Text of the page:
How will the Year of Mercy be observed in our Diocese?

 Beginning with the Pope’s proclamation of the Jubilee Year, the Vatican has given us many cues for living this Year of Mercy. But at the same time, engagement, creativity and freedom at the local level will be key to having a truly transformative experience of Mercy. In other words, we must take ownership of the Year of Mercy in our lived reality of faith. I see this unfolding at many levels – diocesan, vicariate, parish and family home. 

 As a Diocese we will offer two liturgies, to open (Dec. 8) and close (Nov. 20, 2016) the Year of Mercy. Our Diocesan Masses offer a rare chance for shared celebration among our many communities of faith as we pray and celebrate as one under the leadership of Pope Francis. 

 As a symbol of our reflection on Mercy during this Jubilee Year I am asking every parish to design a Mercy Cross. Reflecting the creativity and vision of each parish, this Cross is to be a visual reminder of the journey each community will take in Mercy. In a similar way I invite every family to also create a Mercy Cross that might be displayed in the home and serve as a place for praying together and sharing faith. 

 In the six vicariates of the Diocese – San Bernardino, Riverside, West End, High Desert, Low Desert and Hemet – there will be opportunities to make a pilgrimage to a shrine or other holy site designated by the pastors of those parishes. Vicariates will also coordinate to increase the availability of the Sacrament of Reconciliation.

 I know that there will be many other opportunities in our parishes and in our Catholic homes to observe this Year of Mercy, done in ways that are symbolic, catechetical and practical. I leave it to the creativity and inspiration of the people and, of course, to the work of the Spirit to provide the color and detail of these events and programs.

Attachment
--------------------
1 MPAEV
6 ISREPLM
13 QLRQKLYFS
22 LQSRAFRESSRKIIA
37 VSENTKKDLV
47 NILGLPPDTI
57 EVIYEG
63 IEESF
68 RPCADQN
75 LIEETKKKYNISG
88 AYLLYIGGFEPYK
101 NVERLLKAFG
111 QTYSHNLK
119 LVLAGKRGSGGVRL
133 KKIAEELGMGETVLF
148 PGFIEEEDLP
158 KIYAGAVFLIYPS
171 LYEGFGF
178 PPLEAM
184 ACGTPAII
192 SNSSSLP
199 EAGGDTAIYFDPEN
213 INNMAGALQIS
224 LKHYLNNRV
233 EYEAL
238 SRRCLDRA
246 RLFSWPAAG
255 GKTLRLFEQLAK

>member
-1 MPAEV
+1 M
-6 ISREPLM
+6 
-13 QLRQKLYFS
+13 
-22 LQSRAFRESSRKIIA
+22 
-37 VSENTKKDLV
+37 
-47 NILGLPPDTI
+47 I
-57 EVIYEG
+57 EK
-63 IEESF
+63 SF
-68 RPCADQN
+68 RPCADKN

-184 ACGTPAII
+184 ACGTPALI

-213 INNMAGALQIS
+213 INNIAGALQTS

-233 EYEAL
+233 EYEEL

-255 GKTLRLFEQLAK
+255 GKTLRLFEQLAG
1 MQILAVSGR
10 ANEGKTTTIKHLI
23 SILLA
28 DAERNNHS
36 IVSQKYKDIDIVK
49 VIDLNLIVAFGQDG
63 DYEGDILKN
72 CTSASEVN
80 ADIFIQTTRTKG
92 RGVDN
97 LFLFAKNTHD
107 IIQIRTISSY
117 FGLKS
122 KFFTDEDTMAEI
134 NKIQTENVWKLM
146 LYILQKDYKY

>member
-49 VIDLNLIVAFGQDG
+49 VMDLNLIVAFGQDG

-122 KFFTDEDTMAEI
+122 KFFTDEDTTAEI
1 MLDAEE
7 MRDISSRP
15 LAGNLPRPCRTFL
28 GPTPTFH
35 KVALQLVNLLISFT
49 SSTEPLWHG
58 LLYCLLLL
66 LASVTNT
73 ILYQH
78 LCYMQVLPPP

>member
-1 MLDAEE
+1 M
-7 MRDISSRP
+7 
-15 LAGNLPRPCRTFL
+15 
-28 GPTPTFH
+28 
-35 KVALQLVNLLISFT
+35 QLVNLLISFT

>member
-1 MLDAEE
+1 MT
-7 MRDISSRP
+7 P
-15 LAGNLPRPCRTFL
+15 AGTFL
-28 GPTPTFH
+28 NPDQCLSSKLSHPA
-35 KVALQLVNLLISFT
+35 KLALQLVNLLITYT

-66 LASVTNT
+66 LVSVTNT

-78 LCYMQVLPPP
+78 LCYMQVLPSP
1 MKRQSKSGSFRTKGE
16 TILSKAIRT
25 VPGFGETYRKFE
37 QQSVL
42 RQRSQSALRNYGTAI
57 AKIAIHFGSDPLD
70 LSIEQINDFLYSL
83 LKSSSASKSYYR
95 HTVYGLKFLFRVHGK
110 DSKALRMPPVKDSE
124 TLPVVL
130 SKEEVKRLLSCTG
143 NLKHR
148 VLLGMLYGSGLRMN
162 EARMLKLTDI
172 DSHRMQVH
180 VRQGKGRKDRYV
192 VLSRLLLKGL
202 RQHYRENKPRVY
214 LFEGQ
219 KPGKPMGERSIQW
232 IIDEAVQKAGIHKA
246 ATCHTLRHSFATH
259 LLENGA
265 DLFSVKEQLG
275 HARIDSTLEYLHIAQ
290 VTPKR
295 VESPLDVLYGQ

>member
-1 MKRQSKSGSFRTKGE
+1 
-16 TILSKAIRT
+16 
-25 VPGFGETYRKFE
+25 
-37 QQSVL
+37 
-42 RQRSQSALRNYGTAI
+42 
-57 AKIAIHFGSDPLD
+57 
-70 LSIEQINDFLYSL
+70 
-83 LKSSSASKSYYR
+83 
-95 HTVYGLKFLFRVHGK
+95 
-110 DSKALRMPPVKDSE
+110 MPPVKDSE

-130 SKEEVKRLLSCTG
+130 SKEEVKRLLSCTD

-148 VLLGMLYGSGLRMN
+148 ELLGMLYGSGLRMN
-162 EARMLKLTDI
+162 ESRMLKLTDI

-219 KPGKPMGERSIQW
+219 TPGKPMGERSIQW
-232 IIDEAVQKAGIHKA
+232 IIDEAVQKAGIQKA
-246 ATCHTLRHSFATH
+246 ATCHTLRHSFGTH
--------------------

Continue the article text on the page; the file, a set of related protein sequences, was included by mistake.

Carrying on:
Marian Spirituality

 Pope Francis has placed Our Mother Mary as Model of Mercy and as Star of this Jubilee Year. Beginning the Year on the Feast of the Immaculate Conception reflects that Mary must be our model and our guide. The history of the Church teaches us that Mary is the best evangelizer. Without her it is very difficult to open our hearts to a profound conversion. She will be our teacher this Jubilee Year, she will accompany us and to her we will pray that she intercedes for us. In this spirit I am encouraging both vicariates and parishes to hold a Marian celebration as a means to honor and reflect her connection to mercy.

We are called

 Dear brothers and sisters, this year is a beautiful opportunity to enliven our communities with the strength of this message of love and mercy. We are carriers of a powerful message which can positively influence our families, parishes, neighborhoods, and society. 

 May the Father and the Son and the Holy Spirit accompany us as we follow the lead of our Pope in this year of reflection and action. And may Mary our Mother help us fulfill it. 

 I will close this letter with the prayer of Pope Francis for the Jubilee Year of Mercy

Lord Jesus Christ, you have taught us to be merciful like the heavenly Father, and have told us that whoever sees you sees Him. Show us your face and we will be saved.

 Your loving gaze freed Zacchaeus and Matthew from being enslaved by money; the adulteress and Magdalene from seeking happiness only in created things; made Peter weep after his betrayal, and assured Paradise to the repentant thief. Let us hear, as if addressed to each one of us, the words that you spoke to the Samaritan woman: “If you knew the gift of God!”

 You are the visible face of the invisible Father, of the God who manifests his power above all by forgiveness and mercy: let the Church be your visible face in the world, its Lord risen and glorified. You willed that your ministers would also be clothed in weakness in order that they may feel compassion for those in ignorance and error: let everyone who approaches them feel sought after, loved, and forgiven by God.

 Send your Spirit and consecrate every one of us with its anointing, so that the Jubilee of Mercy may be a year of grace from the Lord, and your Church, with renewed enthusiasm, may bring good news to the poor, proclaim liberty to captives and the oppressed, and restore sight to the blind.

 We ask this through the intercession of Mary, Mother of Mercy, you who live and reign with the Father and the Holy Spirit for ever and ever.

Amen.

In Christ, 

The Most Reverend Gerald R. Barnes